Aina Koa Pono has hired a global engineering consultant to help develop a $350 million biofuel plant on Hawaii island.
Aecom Technology Corp. will provide engineering, procurement and construction management for the Kau project, which will convert invasive plants and other feedstocks into liquid fuel that can be used in a range of applications, including power plants and automobiles, AKP said Tuesday in a news release.
The Honolulu-based biodiesel supplier’s main customer will be Hawaiian Electric Co., which has signed an agreement to buy 16,000 gallons of biodiesel a year to burn in the Keahole power plant operated by its subsidiary, Hawaii Electric Light Co. HECO said biofuel would replace 100 percent of the petroleum-based diesel currently burned annually at the plant.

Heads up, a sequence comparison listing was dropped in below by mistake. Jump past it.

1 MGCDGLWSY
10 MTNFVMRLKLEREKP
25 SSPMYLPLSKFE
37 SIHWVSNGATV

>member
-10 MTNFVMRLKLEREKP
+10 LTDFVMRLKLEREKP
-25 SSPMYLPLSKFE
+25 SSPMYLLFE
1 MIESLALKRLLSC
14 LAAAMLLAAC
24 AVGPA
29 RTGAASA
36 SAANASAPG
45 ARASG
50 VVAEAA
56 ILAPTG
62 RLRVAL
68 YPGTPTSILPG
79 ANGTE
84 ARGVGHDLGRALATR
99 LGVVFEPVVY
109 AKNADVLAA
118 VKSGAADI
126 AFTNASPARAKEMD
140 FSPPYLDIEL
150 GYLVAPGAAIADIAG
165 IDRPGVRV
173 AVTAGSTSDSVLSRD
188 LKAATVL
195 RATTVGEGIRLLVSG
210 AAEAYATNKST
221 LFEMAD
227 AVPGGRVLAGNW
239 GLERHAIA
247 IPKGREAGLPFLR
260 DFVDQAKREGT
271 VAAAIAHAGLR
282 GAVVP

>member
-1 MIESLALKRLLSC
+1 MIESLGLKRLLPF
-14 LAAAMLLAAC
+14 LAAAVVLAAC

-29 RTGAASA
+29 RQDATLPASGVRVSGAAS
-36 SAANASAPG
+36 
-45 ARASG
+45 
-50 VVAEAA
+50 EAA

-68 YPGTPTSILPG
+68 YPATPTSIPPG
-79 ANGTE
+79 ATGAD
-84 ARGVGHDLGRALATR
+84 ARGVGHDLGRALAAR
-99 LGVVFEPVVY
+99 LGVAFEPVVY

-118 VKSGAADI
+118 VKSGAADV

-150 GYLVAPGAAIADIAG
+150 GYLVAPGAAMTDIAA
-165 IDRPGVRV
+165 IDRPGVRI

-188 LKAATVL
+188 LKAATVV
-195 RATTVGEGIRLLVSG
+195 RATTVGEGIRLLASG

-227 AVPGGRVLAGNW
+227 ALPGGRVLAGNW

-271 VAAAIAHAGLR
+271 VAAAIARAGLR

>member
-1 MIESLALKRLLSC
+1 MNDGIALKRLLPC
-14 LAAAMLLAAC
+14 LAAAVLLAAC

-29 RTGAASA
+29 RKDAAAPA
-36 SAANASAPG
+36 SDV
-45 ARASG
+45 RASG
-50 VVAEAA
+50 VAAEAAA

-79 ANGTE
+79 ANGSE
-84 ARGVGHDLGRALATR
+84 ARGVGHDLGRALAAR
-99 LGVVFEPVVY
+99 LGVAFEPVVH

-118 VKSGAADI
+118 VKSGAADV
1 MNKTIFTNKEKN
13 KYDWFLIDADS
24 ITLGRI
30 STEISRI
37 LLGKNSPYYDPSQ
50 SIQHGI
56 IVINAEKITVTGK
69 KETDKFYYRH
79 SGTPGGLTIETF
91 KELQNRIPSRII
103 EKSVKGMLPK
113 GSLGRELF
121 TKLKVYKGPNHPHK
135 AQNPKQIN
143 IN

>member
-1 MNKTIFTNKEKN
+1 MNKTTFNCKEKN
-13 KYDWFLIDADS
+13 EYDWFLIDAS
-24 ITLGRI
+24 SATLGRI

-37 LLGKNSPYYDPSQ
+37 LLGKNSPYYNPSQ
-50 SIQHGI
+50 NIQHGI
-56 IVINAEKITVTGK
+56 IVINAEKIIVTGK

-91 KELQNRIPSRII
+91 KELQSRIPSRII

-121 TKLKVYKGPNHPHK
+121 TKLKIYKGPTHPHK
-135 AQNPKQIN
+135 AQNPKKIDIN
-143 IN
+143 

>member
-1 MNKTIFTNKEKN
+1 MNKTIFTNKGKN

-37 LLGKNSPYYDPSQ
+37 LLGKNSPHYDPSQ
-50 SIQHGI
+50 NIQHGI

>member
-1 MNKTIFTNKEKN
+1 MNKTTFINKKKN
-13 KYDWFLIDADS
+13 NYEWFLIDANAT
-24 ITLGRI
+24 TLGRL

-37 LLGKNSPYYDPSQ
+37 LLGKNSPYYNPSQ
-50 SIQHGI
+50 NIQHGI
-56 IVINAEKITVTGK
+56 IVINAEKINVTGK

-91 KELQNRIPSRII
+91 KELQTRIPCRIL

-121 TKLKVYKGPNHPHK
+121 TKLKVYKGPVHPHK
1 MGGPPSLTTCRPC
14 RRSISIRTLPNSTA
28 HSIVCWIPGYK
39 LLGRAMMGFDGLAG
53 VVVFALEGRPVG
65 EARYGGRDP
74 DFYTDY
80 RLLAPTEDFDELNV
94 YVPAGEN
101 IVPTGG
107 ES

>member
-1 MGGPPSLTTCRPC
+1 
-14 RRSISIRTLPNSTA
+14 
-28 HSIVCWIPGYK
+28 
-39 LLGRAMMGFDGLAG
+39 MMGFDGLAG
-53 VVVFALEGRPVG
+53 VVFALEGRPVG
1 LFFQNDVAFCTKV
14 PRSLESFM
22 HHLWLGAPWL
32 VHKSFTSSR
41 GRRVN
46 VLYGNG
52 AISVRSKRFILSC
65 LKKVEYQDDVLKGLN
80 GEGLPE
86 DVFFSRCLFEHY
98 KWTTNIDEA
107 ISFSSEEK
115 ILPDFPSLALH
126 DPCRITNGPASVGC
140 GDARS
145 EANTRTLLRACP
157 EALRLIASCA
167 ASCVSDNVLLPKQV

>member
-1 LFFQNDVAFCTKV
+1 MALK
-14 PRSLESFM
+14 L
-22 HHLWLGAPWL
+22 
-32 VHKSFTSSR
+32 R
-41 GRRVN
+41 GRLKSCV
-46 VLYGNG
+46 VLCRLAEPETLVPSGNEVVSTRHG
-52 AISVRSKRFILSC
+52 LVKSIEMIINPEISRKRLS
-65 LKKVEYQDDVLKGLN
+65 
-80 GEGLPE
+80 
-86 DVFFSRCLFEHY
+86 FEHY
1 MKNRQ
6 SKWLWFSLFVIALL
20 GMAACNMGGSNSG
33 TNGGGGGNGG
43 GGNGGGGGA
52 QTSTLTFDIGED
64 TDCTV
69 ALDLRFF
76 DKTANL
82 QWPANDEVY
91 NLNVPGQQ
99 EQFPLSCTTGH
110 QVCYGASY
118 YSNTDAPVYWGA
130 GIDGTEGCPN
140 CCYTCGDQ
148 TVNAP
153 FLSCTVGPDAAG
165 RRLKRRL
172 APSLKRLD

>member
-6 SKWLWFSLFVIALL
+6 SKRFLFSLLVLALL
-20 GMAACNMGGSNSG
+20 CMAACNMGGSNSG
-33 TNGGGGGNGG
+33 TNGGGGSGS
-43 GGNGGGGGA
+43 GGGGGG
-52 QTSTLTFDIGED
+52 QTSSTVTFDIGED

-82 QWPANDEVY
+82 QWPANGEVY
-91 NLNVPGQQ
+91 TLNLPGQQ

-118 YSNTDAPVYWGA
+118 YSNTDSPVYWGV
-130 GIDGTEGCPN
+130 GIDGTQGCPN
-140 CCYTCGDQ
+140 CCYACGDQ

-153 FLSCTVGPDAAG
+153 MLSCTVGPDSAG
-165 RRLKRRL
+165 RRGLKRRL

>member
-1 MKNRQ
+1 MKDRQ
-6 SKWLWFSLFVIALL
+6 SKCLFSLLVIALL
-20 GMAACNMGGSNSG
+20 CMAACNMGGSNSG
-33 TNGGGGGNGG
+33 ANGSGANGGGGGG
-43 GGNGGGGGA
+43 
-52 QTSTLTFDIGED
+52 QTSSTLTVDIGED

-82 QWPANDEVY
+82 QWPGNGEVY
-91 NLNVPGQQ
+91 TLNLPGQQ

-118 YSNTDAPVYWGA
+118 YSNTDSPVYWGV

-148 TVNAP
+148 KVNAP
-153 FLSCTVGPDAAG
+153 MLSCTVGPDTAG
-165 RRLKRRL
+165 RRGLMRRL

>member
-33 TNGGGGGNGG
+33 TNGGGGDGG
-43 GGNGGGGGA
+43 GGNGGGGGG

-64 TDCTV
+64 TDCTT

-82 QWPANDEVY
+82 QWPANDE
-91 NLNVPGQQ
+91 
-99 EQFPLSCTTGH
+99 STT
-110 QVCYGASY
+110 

Aecom is based in Los Angeles and has two offices in Honolulu and one in Hilo.
When AKP unveiled the project in January, HECO said the biodiesel would cost more than petroleum-based diesel. At the time, HECO estimated that it would add from $1.55 to $1.86 a month to electricity bills if the premium were spread across ratepayers in Hawaii County, Maui County and Honolulu County.
The state Public Utilities Commission, however, rejected the cost-sharing mechanism, saying it would be unfair to charge utility customers whose electricity was not being generated using the biodiesel.
The PUC’s ruling prompted the Legislature to approve a bill signed by Gov. Neil Abercrombie that allows HECO to divide the renewable energy premium among ratepayers in the three counties even if the biofuel is only being used in Hawaii County.